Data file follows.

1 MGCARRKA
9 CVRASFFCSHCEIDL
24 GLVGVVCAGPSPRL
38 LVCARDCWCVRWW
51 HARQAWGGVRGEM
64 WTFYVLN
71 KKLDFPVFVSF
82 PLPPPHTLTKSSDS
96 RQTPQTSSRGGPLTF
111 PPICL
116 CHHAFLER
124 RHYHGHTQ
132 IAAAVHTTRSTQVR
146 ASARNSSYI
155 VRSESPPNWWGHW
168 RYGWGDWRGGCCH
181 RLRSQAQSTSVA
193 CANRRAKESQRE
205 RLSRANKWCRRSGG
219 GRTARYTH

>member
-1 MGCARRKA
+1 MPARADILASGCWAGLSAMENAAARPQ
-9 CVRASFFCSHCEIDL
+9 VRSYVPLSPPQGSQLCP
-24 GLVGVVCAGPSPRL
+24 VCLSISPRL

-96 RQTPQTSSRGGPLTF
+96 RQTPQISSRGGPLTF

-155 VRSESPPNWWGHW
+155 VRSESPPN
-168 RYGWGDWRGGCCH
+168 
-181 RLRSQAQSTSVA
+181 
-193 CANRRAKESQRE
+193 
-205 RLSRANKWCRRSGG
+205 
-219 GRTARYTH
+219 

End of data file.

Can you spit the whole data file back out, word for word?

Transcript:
1 MGCARRKA
9 CVRASFFCSHCEIDL
24 GLVGVVCAGPSPRL
38 LVCARDCWCVRWW
51 HARQAWGGVRGEM
64 WTFYVLN
71 KKLDFPVFVSF
82 PLPPPHTLTKSSDS
96 RQTPQTSSRGGPLTF
111 PPICL
116 CHHAFLER
124 RHYHGHTQ
132 IAAAVHTTRSTQVR
146 ASARNSSYI
155 VRSESPPNWWGHW
168 RYGWGDWRGGCCH
181 RLRSQAQSTSVA
193 CANRRAKESQRE
205 RLSRANKWCRRSGG
219 GRTARYTH

>member
-1 MGCARRKA
+1 MPARADILASGCWAGLSAMENAAARPQ
-9 CVRASFFCSHCEIDL
+9 VRSYVPLSPPQGSQLCP
-24 GLVGVVCAGPSPRL
+24 VCLSISPRL

-96 RQTPQTSSRGGPLTF
+96 RQTPQISSRGGPLTF

-155 VRSESPPNWWGHW
+155 VRSESPPN
-168 RYGWGDWRGGCCH
+168 
-181 RLRSQAQSTSVA
+181 
-193 CANRRAKESQRE
+193 
-205 RLSRANKWCRRSGG
+205 
-219 GRTARYTH
+219 